Some familiar Disney faces were apparently on hand to greet visitors about to board the “the happiest cruise that ever sailed.”
posted on March 26th, 2014 by Valarie Sukovaty, Disneyland Public Relations
Disney Legend Rolly Crump has very fond memories of being one of the Imagineers who helped create “it’s a small world.” In fact, he was there from day one, when Walt Disney came up with the idea. I hope you enjoy this trip down memory lane and vintage footage from our archives. Be sure to join in the 50th anniversary celebration of “it’s a small world” by going to smallworld50.com and uploading your own video of the unforgettable song.
Sights and Sounds of Disney Parks: It’s a Classic Attraction. It’s Turning 50. ‘it’s a small world!’
posted on March 25th, 2014 by Greg Ehrbar, Writer/Author, Disney's Yellow Shoes Creative Group
To some of us, it seems like only yesterday that Walt Disney first opened one of his best-loved ride-through attractions on April 22, 1964. There are others who have never lived in a world without “it’s a small world.” Either way, our lives are all the richer for it. But like many creative miracles, it almost never came to be.
WED Enterprises, as Walt Disney Imagineering was then known (the letters stood for “Walter Elias Disney”), was feverishly working toward a one-year deadline for three World’s Fair attractions: Progressland, Great Moments with Mr. Lincoln and Magic Skyway. When the Pepsi Cola Company asked for a fourth pavilion — encouraged by Hollywood star and Pepsi board member Joan Crawford — Walt agreed, once again, that he and his artists would do the impossible and take on this tremendous challenge.
“Walt enlisted Imagineers Marc Davis for figure design and animation, Alice Davis for the intricate international costuming and Claude Coats for the attraction’s overall layout,” wrote Disney Historian Stacia Martin for the book and compact disc album, “Walt Disney and the 1964 World’s Fair.” All are bonafide Disney Legends in their own right, but many fans agree that it is Mary Blair whose visual style is so dynamically showcased in “it’s a small world.”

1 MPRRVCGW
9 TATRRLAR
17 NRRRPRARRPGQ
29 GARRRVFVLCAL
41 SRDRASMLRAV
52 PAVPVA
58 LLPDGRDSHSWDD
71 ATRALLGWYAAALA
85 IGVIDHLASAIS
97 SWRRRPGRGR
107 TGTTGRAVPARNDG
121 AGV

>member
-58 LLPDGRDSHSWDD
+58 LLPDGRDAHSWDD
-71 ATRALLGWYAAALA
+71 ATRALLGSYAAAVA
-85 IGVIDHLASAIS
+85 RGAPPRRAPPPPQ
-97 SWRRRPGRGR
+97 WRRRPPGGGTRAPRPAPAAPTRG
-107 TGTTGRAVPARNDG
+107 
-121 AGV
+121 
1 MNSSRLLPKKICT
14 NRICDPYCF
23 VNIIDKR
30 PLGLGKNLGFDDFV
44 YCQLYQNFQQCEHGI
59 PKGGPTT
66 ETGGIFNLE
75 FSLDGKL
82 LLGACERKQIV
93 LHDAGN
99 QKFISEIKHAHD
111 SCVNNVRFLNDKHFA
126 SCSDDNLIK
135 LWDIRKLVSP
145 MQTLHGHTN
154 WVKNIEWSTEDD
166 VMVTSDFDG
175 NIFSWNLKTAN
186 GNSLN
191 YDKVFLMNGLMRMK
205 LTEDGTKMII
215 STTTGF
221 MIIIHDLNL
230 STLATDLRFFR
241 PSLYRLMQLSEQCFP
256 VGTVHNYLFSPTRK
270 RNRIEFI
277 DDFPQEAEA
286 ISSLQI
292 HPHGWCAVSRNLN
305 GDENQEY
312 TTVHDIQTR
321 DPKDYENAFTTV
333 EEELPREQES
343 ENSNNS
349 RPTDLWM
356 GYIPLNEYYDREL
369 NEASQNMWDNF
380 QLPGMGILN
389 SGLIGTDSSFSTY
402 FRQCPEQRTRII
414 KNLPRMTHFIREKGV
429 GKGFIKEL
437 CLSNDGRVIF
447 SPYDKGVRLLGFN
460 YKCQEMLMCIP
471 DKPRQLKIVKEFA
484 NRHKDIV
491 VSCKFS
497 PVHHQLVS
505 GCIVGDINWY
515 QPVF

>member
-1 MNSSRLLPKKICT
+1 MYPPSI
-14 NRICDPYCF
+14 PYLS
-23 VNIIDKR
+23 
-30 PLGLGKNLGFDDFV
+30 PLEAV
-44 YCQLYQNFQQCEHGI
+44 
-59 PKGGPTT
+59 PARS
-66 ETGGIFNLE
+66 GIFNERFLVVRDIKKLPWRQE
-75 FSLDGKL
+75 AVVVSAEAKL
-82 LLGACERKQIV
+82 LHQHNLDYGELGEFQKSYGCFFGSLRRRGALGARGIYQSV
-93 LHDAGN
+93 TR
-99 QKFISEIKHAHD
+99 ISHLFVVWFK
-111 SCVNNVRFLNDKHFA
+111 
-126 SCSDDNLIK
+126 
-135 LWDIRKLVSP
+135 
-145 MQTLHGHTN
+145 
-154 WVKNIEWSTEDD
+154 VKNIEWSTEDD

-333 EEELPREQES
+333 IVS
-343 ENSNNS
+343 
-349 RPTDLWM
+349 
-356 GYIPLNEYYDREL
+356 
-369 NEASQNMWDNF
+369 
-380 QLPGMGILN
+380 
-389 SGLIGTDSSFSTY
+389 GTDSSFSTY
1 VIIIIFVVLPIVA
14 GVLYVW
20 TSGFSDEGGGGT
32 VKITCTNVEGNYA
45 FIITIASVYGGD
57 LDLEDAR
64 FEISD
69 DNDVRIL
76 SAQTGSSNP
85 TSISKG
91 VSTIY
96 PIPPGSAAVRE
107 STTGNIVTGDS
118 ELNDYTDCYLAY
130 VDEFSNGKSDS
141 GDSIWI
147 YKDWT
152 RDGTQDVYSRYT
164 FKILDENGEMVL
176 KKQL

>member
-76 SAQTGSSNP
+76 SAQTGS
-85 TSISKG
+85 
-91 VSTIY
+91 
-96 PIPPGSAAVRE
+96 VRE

If you watch the Los Posadas sequence of Walt Disney’s “The Three Caballeros,” you’ll see what some call the “Mary kids.” Take a look at “Cinderella,” “Alice in Wonderland” and “Peter Pan,” as well as the “Johnny Appleseed” portion of “Melody Time,” and delight in her unmistakable use of color, whimsy and humor. Cherished Little Golden Books with Mary Blair’s illustrations are still in print. Her magical handiwork also towers (literally) in the famous mosaic at Disney’s Contemporary Resort. It’s an endlessly fresh look that has inspired generations of admiring artists.
Next time you enjoy this attraction, take note of a couple of cool things. In the finale, the young lady doll wearing glasses is a nod to Mary Blair herself. The entire finale scene is done in white because, according to John Canemaker in “The Art and Flair of Mary Blair,” she considered it the most “festive” of colors.
The artists whose musical style most infuses “it’s a small world” are Disney Legends Richard M. Sherman and Robert B. Sherman, most recently portrayed in the acclaimed film “Saving Mr. Banks.” Before they were involved, the attraction was called “Children of the World,” featuring a series of national songs sung by children. The problem was that the sounds overlapped each other in a confused cacophony.
Stacia Martin continues: “Richard Sherman remembers that the answer ‘came all of a sudden when we said … all these people grow up to be people and start having big differences and defiances and wars … but in the small world of children, everybody loves each other.’” Pretty heavy stuff, but when you focus on the lyrics, which mention tears, fears and division between the people of the world, this seemingly simple song has profound meaning indeed. The attraction’s name became the name of the song, “it’s a small world.”
Another fun fact: if you didn’t know that the yodeler’s voice was done by singer/actress Roberta Shore (“Mickey Mouse Club,” “The Shaggy Dog“) well, neither did she at first. She told me that, years ago, several Imagineers had hired her to yodel (one of her specialties) for a project they were working on. Then she moved on and forgot about it. Some time later, when she bought the “it’s a small world” record album for her kids, she recognized herself. “I was the yodeler!” she recalled. “I thought, so that’s why they asked me to yodel!” Roberta couldn’t be more pleased and proud to be part of such a classic Disney experience, one that has brightened the lives of countless millions.
“Currently, the sun never sets on the performance of this song playing in “it’s a small world” rides in California, Florida, Paris and Tokyo,” wrote Robert B. Sherman in his book, “Moose: Chapters from My Life.” “In fact, it’s the most translated, most performed song in the world.”